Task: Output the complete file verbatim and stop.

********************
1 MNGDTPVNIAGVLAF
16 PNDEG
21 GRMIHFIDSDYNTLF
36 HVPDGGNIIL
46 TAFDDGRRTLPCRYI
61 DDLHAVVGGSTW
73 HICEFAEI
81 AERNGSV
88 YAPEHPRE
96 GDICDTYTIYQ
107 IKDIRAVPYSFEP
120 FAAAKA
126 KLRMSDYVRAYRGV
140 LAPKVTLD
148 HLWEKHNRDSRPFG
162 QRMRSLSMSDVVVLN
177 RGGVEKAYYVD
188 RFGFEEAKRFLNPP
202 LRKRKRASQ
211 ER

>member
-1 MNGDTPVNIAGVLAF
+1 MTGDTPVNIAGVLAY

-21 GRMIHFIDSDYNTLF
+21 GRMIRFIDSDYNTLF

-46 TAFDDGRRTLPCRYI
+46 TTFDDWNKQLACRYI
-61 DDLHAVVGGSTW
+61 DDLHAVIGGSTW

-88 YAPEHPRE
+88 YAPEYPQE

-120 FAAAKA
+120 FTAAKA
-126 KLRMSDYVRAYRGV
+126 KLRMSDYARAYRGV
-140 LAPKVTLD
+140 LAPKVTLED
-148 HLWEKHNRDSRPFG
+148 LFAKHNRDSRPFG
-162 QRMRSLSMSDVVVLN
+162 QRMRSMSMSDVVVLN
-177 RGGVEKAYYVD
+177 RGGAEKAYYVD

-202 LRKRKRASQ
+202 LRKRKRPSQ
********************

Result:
1 MNGDTPVNIAGVLAF
16 PNDEG
21 GRMIHFIDSDYNTLF
36 HVPDGGNIIL
46 TAFDDGRRTLPCRYI
61 DDLHAVVGGSTW
73 HICEFAEI
81 AERNGSV
88 YAPEHPRE
96 GDICDTYTIYQ
107 IKDIRAVPYSFEP
120 FAAAKA
126 KLRMSDYVRAYRGV
140 LAPKVTLD
148 HLWEKHNRDSRPFG
162 QRMRSLSMSDVVVLN
177 RGGVEKAYYVD
188 RFGFEEAKRFLNPP
202 LRKRKRASQ
211 ER

>member
-1 MNGDTPVNIAGVLAF
+1 MTGDTPVNIAGVLAY

-21 GRMIHFIDSDYNTLF
+21 GRMIRFIDSDYNTLF

-46 TAFDDGRRTLPCRYI
+46 TTFDDWNKQLACRYI
-61 DDLHAVVGGSTW
+61 DDLHAVIGGSTW

-88 YAPEHPRE
+88 YAPEYPQE

-120 FAAAKA
+120 FTAAKA
-126 KLRMSDYVRAYRGV
+126 KLRMSDYARAYRGV
-140 LAPKVTLD
+140 LAPKVTLED
-148 HLWEKHNRDSRPFG
+148 LFAKHNRDSRPFG
-162 QRMRSLSMSDVVVLN
+162 QRMRSMSMSDVVVLN
-177 RGGVEKAYYVD
+177 RGGAEKAYYVD

-202 LRKRKRASQ
+202 LRKRKRPSQ